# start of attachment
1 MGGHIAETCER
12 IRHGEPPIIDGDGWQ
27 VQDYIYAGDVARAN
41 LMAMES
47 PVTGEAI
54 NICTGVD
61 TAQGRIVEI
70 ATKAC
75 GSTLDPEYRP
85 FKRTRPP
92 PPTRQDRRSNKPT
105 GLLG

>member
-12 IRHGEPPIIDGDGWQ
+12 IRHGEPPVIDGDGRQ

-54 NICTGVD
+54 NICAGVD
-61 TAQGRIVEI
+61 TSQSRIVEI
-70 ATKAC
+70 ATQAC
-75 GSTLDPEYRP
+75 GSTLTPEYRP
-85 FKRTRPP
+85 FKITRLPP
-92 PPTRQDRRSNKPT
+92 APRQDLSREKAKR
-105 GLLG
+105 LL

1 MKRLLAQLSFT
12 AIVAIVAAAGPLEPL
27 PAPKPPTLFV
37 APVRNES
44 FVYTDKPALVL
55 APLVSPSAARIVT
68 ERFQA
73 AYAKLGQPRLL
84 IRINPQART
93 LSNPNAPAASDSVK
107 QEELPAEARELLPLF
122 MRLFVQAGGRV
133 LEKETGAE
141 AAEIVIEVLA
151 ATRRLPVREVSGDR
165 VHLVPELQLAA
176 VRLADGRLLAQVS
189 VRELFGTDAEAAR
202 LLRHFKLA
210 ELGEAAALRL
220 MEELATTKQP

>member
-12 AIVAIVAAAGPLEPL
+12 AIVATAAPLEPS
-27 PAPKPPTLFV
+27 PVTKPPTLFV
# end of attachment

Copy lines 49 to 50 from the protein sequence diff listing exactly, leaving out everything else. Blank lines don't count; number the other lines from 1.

210 ELGEAAALRL
220 MEELATTKQP